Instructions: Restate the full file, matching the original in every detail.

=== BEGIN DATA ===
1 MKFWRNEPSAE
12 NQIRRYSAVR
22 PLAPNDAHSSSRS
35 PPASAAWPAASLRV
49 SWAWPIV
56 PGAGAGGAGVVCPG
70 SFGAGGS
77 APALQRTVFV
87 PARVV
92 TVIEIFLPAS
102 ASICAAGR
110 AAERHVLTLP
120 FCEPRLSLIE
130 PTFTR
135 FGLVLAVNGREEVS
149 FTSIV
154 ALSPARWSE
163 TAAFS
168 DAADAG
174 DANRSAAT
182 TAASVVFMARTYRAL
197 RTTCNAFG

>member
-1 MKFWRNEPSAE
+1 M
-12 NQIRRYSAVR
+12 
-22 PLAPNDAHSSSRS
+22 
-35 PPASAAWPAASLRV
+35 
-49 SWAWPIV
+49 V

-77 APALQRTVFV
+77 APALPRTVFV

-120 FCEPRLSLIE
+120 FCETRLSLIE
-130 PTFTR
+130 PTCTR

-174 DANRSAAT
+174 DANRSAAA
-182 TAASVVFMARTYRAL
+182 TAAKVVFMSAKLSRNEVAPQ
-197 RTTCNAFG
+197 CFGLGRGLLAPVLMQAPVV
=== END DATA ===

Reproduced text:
1 MKFWRNEPSAE
12 NQIRRYSAVR
22 PLAPNDAHSSSRS
35 PPASAAWPAASLRV
49 SWAWPIV
56 PGAGAGGAGVVCPG
70 SFGAGGS
77 APALQRTVFV
87 PARVV
92 TVIEIFLPAS
102 ASICAAGR
110 AAERHVLTLP
120 FCEPRLSLIE
130 PTFTR
135 FGLVLAVNGREEVS
149 FTSIV
154 ALSPARWSE
163 TAAFS
168 DAADAG
174 DANRSAAT
182 TAASVVFMARTYRAL
197 RTTCNAFG

>member
-1 MKFWRNEPSAE
+1 M
-12 NQIRRYSAVR
+12 
-22 PLAPNDAHSSSRS
+22 
-35 PPASAAWPAASLRV
+35 
-49 SWAWPIV
+49 V

-77 APALQRTVFV
+77 APALPRTVFV

-120 FCEPRLSLIE
+120 FCETRLSLIE
-130 PTFTR
+130 PTCTR

-174 DANRSAAT
+174 DANRSAAA
-182 TAASVVFMARTYRAL
+182 TAAKVVFMSAKLSRNEVAPQ
-197 RTTCNAFG
+197 CFGLGRGLLAPVLMQAPVV